All of this, as with the previous suggestions, can be implemented gradually -- as he says, it doesn't matter how many houses, ships, or slaves we are talking about, since each one begins generating some revenue immediately. He also notes that these all generate second-order sources of revenues -- for instance, an expansion of mining increases the population in that area, which would create a need for a market and opportunities for new construction, both of which can be sources of revenue.
All of this is interesting, but it seems that Xenophon has a larger conclusion in mind than just to propose some practical policies. This becomes clear in Section 5:
If it seems clear that the state cannot obtain a full revenue from all sources unless she has peace, is it not worth while to set up a board of guardians of peace? Were such a board constituted, it would help to increase the popularity of the city and to make it more attractive and more densely thronged with visitors from all parts. If any are inclined to think that a lasting peace for our city will involve a loss of her power and glory and fame in Greece, they too, in my opinion, are out in their calculations. For I presume that those states are reckoned the happiest that enjoy the longest period of unbroken peace; and of all states Athens is by nature most suited to flourish in peace. For if the state is tranquil, what class of men will not need her?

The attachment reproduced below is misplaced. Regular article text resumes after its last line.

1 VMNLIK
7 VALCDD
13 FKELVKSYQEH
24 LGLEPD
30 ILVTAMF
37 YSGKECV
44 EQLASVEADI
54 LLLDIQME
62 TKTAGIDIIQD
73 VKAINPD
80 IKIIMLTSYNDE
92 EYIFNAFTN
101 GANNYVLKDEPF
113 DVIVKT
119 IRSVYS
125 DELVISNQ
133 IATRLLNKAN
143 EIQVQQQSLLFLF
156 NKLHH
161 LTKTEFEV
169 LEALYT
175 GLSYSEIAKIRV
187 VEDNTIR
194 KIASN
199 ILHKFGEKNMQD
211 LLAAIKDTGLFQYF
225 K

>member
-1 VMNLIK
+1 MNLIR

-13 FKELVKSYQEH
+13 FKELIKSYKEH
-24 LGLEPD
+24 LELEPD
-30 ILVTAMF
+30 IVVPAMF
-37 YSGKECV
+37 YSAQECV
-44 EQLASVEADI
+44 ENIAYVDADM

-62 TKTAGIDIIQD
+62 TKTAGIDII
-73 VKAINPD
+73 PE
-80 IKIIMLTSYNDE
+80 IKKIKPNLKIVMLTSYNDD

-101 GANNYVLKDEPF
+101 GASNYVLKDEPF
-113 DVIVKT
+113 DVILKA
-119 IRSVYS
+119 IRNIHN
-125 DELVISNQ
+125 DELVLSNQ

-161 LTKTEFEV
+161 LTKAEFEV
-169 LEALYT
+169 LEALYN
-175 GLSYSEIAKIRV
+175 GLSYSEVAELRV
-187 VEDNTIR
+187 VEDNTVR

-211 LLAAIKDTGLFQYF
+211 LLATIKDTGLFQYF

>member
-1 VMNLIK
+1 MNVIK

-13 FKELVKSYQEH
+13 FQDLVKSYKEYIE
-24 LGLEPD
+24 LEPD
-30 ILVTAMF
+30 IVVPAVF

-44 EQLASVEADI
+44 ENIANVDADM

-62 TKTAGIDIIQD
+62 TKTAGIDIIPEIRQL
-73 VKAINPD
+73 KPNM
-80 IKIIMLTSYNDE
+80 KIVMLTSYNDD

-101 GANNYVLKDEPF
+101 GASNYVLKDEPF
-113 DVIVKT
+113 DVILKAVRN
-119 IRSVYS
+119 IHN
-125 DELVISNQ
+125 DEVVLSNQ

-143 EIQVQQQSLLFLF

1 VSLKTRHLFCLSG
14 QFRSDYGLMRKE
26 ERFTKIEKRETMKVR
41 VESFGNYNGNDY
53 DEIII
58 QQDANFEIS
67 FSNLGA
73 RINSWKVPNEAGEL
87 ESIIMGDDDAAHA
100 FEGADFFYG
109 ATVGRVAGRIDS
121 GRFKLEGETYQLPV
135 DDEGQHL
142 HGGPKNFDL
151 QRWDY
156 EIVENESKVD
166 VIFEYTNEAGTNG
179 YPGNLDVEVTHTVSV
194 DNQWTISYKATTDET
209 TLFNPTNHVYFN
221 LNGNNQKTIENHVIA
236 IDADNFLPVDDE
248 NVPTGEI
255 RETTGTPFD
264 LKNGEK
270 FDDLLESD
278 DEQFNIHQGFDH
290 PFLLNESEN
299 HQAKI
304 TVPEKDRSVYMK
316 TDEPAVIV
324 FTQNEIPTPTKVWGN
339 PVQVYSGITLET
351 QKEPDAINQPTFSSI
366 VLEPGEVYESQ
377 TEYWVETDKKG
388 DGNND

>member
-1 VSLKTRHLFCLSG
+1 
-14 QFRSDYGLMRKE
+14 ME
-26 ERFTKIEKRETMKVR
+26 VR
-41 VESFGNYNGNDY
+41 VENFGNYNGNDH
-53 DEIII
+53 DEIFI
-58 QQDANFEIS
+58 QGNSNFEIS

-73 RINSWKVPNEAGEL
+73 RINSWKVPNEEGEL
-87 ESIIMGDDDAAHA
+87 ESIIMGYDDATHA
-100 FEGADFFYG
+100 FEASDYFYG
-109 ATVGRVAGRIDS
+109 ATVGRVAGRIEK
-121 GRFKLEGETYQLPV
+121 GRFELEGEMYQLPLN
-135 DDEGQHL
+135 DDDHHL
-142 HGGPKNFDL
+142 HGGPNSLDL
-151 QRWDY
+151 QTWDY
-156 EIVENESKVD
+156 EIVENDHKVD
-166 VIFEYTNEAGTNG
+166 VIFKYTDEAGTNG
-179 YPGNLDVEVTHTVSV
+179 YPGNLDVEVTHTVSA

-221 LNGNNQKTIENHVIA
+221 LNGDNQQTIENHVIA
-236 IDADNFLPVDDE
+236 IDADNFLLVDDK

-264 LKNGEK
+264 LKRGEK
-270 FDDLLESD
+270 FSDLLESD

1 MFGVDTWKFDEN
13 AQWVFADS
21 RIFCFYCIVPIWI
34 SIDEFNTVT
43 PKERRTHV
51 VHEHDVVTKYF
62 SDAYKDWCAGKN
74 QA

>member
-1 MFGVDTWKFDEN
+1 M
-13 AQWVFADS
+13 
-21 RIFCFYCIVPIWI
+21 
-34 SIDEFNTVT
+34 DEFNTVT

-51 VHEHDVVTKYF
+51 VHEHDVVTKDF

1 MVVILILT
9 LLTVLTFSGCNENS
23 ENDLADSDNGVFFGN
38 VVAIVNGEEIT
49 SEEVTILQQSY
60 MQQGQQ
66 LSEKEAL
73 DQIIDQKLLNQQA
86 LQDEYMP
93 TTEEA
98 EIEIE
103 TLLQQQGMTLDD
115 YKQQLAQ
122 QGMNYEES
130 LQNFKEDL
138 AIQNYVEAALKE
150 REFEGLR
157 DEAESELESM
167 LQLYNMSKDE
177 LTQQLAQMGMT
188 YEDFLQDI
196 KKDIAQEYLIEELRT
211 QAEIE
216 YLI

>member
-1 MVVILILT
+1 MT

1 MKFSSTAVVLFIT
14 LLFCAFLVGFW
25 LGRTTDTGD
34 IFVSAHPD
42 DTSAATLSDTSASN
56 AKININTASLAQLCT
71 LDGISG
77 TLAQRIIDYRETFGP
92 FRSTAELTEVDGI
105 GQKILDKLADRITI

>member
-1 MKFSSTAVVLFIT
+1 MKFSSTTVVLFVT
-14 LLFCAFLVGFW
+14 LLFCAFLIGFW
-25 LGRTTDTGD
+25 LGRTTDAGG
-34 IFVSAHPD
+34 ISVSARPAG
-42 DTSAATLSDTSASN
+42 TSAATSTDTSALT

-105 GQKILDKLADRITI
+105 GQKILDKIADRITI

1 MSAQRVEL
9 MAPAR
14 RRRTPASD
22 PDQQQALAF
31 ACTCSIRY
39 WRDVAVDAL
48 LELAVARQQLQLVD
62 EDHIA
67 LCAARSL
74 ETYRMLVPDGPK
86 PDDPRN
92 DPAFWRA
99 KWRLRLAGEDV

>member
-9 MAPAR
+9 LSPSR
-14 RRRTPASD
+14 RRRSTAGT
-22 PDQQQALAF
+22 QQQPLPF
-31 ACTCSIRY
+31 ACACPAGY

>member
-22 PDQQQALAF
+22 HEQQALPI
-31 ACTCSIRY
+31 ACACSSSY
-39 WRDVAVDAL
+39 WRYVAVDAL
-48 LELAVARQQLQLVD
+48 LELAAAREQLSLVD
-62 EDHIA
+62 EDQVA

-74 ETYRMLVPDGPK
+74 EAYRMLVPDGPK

Peace, then, enriches the city. Nor does political ascendancy come entirely by war, either; the Athenians did not achieve preeminence in the Persian Wars by making wars on other Greeks but by being useful to them. After this hegemony was lost, it was restored again, and this, too, was with the cooperation of other Greek cities that found that giving Athens power resulted in benefits for themselves. Moreover, if Athens really and truly worked to uphold peace among Greek cities, Athens's own safety would be in the interest of those cities; and if she were forced to defend herself, a record of peace would mean that nobody could accuse her of doing so for unjust cause.
Having laid out his case, Xenophon summarizes the benefits and prosperity that he thinks will flow from putting his proposals into effect, and, if Athens decides to implement them, he recommends that they start by asking Delphi and Dodona which gods should be propitiated so that the gods would look with favor on their undertakings.
* Poros is literally a way or path. The word seems in this context to be used to indicate a way to obtain revenue; the revenue itself is prosodos.
* Since the work seems clearly to refer to events in the aftermath of the Social War, when Athens had lost its hegemony for a second time, and to the beginning of the Third Sacred War, it is common to date the work 355/354 BC. This is tied to the book's emphasis on creating prosperity without imperial oppression.
* It's easy to focus on the economic policies, but it's worthwhile to step back and look at the whole. Doing so makes it clear that to a great degree Xenophon is really advocating a healthy operation of the city: it should be able to support itself but also exist in mutually beneficial relationships with allies, it should build up those things in the city that sustain it, it should encourage schemes and projects in which citizens working for their own benefit are also working for the benefit of the city, it should treat its resident population well, it should treat its allies well. The policies trace out major features of city life, and at each point advocate in some way that a gap be closed between private interest and public good.